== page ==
Dot-com troubles and failures have become such familiar affairs that they're hardly news anymore. But one of the more humiliating symptoms of these problems is just starting to be seen: getting delisted from the
Nasdaq Composite Index
A growing number of Internet companies that just months ago gloated with hundreds of millions of dollars in market capitalization after initial public offerings now have share prices hovering dangerously near the $1 threshold that could ship them to the stock world's minor leagues.
Those include such companies as
( PLRX) and
, which kicked off the Internet stock craze when its November 1998 IPO soared 606%, now faces possible delisting. It's trading at about 83 cents a share, down 99% from its April 1999 high.
A stock-exchange listing brings visibility and cachet, which help attract investors. "The Nasdaq listing is critical to the company, and to any company," says Mark Fowler, the chief financial officer of Musicmaker.com, which is fighting to boost its stock above $1. "We will be, and we've proved to be, one of the survivors."
All told, last week 230 companies listed on the Nasdaq had stocks close below $1 for at least one day, according to the exchange. Of course they're not necessarily doomed, because the price has to remain in the pennies for 30 consecutive trading days before a stock is delisted based on share price alone.
But it's also no reason for comfort. Some dot-coms are already resorting to desperate measures to fend off delisting, including the relatively untested maneuver of the reverse stock split.
So far this year, the number of dot-com delistings isn't keeping pace with the steady drumbeat of Internet company failures. Overall, in fact, there have been significantly fewer Nasdaq delistings in 2000 than in either of the prior two years. And few of those are dot-coms that were yanked for falling below the exchange's minimum share-price, asset, revenue or market-capitalization standards.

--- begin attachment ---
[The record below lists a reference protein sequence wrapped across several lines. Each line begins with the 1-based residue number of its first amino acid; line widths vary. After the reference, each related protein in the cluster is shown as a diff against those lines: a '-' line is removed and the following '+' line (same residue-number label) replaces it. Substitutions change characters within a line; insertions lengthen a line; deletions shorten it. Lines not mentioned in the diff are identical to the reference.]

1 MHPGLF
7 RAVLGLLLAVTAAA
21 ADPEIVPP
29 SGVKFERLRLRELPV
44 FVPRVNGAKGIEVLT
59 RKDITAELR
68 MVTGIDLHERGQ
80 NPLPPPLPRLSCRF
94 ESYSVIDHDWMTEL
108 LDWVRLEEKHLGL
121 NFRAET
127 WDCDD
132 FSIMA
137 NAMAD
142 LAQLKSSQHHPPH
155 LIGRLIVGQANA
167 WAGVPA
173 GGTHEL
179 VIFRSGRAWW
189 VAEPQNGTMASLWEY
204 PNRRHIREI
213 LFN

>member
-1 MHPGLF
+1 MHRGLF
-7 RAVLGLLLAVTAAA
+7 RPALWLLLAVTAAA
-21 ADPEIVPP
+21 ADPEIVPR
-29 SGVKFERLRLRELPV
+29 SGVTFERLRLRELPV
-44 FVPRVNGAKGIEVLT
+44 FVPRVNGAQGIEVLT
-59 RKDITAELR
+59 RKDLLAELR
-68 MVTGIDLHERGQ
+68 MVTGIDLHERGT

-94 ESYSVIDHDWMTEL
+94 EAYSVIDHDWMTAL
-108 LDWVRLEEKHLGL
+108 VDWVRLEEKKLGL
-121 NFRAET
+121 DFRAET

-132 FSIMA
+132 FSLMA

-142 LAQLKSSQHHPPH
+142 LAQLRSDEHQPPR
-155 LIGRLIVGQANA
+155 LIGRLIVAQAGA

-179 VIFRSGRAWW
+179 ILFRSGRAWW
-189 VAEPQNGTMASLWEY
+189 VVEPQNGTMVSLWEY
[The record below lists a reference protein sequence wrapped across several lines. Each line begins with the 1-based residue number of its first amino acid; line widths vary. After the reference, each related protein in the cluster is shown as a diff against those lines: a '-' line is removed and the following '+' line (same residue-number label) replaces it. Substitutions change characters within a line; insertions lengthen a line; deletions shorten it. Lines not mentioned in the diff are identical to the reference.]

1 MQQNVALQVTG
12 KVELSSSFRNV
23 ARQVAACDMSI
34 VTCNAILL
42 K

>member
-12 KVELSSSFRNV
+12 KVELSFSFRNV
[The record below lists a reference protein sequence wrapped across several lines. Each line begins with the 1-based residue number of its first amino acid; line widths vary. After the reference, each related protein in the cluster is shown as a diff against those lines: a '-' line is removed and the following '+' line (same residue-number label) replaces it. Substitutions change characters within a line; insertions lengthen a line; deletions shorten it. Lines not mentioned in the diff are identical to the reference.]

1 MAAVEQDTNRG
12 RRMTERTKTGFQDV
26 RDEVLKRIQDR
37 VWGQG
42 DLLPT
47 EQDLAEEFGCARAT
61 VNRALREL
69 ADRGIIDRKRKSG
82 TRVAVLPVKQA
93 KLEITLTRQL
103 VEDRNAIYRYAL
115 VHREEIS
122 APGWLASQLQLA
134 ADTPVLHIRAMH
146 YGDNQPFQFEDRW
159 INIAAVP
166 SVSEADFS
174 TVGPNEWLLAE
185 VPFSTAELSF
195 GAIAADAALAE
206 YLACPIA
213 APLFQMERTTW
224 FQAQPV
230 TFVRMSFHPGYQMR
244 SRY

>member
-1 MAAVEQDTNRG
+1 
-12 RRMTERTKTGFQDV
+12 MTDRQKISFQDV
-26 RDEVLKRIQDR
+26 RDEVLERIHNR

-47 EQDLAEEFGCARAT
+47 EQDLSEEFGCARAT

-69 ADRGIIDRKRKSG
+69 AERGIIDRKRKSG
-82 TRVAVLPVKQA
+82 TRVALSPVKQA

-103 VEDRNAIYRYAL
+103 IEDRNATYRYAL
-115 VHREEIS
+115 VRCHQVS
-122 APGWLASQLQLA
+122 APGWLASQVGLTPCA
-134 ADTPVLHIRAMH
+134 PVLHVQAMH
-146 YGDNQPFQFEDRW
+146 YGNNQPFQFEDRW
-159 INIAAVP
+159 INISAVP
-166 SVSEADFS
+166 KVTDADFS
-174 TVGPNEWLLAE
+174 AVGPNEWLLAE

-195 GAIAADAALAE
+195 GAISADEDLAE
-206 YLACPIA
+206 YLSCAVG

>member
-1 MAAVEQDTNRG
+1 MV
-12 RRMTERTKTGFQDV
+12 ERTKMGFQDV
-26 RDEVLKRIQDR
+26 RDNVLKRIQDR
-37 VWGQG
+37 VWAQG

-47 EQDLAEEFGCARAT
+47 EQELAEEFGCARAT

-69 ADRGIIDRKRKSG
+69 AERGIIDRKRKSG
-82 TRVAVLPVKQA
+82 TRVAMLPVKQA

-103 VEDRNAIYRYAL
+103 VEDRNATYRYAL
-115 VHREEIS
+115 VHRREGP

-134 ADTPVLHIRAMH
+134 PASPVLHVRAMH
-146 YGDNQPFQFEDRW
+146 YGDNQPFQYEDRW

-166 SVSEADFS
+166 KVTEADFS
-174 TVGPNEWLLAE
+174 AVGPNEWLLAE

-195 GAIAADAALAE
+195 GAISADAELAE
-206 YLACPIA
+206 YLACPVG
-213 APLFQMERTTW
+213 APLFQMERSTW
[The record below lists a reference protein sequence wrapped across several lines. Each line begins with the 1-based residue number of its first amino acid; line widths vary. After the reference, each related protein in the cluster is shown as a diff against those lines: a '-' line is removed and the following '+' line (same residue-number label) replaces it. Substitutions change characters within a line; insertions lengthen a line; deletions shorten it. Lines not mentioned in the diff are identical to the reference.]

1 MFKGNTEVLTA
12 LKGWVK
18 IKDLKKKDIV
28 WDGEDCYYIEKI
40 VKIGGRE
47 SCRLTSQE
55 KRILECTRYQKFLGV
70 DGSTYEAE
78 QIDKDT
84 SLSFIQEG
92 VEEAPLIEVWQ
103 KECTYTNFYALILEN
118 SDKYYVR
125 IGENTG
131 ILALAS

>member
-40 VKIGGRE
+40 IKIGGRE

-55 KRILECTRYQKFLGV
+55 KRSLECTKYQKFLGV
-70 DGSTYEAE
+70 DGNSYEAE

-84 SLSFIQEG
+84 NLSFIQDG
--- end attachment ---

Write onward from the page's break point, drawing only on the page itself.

*As of September 2000
But that could be misleading, according to a Nasdaq spokesman, because the process can be drawn out for months, so the real fallout in terms of Internet flameouts could begin to become apparent toward January.
"It's not unusual if a company falls below a $1, it can be six months until delisting," says Nasdaq spokesman Scott Peterson.
The $1 share-price floor is the most significant change Nasdaq enacted when it tightened its listing standards in 1997, says Peterson. Nasdaq did so because it believed prices below $1 were more easily manipulated.
But Nasdaq actually provides considerable leeway in delistings.
If a company's share price falls below a dollar for 30 consecutive trading days, the Nasdaq sends it a warning and gives it 90 days to bring the price back. If it succeeds for 10 consecutive trading days, it's relisted. If the company tries and fails, it can appeal to a hearing panel -- twice.
Aside from the bid-price minimum, listed companies
also must maintain a minimum public float and a minimum of net tangible assets or market capitalization, or revenue.
So far this year, the number of dot-com delistings is just a fraction of the 76 Internet firms that have gone out of business, according to the latest "Dot-Com Deathwatch" survey from
Some companies are trying to head off a delisting. Musicmaker.com, a New York-based company that has offered a library of digitally downloadable songs since 1996, has set a 1-for-10 reverse stock split for late this month. Its share price has languished below $1 since early September.
"From our standpoint, the stock price does not reflect the value of the company," Fowler says. "When you're down at this level, most of the time you have no institutional, or very little, institutional shareholders."
Musicmaker decided the reverse split would be more effective in boosting the share price than spending $5 million of its $31 million in cash to buy back shares, he says. The reverse split will consolidate 10 shares into one. Were it to happen now, Musicmaker's new share price would increase to about $3.40, Fowler says.
PlanetRx.com, the troubled online pharmacy, has told the
Securities and Exchange Commission
it's planning a 1-for-8 reverse split. PlanetRx hit its highest price at $26.125 a share on the day of its IPO last October. Recently it was trading at 46 cents a share.
Whether a reverse split would save the company from delisting is unclear, says Anthony Noto, an analyst at
. "There's just not enough history of reverse stock splits," he says. (Goldman was an underwriter of the PlanetRx's IPO.)
Noto also says he's not convinced a huge wave of dot-com delistings is coming for one simple reason: "I actually think that we may see companies going out of business before they delist," he says. "That's the bigger issue. ... Are these companies even going to be solvent?"